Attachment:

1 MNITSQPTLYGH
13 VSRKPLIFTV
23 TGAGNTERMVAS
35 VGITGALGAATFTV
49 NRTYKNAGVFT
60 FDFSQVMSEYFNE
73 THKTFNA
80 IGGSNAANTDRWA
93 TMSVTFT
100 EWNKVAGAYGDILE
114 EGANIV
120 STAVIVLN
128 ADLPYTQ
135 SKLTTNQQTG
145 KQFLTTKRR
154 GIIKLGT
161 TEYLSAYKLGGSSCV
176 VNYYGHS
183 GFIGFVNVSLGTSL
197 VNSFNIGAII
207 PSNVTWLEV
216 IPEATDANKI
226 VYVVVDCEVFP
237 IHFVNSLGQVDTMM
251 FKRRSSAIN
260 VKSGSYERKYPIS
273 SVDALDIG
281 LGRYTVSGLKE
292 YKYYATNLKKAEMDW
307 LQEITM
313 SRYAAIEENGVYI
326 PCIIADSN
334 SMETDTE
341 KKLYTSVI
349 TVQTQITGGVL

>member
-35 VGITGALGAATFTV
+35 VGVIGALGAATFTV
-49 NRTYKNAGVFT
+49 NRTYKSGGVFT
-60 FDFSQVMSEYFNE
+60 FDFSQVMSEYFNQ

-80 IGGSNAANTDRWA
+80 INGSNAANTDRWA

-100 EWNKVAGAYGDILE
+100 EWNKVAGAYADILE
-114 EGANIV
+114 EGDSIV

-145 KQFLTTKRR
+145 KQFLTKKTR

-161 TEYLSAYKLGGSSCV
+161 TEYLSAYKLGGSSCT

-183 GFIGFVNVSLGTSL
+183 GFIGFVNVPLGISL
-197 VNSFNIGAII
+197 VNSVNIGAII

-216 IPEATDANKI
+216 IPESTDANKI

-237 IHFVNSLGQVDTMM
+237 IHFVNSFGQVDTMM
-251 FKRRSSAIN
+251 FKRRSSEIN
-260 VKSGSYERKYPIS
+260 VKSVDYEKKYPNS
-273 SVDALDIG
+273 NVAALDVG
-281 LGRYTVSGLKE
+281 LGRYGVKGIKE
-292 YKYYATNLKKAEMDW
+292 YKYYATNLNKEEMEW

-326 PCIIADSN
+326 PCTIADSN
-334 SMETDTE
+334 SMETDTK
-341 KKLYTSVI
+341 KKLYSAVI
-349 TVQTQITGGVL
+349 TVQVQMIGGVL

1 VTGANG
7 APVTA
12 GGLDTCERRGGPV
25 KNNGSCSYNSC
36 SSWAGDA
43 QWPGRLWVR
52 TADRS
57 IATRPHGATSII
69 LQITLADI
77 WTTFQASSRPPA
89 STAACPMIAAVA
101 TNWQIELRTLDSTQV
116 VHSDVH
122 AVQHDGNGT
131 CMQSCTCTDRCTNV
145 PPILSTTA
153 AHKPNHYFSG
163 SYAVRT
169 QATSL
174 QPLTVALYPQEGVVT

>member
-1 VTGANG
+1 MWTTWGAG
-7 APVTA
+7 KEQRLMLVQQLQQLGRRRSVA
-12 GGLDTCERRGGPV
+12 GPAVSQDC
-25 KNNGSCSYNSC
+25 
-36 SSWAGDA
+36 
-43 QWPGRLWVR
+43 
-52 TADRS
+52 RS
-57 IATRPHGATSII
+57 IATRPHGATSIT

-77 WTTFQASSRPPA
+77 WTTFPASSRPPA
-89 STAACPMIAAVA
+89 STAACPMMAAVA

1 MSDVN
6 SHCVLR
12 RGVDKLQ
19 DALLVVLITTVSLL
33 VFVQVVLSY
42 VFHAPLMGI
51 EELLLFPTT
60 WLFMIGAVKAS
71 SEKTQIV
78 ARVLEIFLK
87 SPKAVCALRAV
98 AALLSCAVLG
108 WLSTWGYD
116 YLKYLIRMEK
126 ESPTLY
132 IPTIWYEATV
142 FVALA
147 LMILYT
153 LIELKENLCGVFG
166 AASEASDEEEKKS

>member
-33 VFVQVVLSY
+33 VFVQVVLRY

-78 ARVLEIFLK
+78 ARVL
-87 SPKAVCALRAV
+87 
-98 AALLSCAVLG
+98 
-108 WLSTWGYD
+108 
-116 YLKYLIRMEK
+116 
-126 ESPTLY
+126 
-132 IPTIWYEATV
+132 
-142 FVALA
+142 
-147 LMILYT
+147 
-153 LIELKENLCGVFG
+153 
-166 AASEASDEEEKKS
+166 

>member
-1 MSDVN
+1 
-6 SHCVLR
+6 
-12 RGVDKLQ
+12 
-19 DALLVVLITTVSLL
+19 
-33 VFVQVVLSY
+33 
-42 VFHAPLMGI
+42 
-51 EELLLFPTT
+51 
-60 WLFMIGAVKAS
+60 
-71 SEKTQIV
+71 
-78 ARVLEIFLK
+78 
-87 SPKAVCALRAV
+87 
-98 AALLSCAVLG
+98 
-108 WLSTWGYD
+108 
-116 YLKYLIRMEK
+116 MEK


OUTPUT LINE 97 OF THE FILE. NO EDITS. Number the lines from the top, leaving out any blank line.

169 QATSL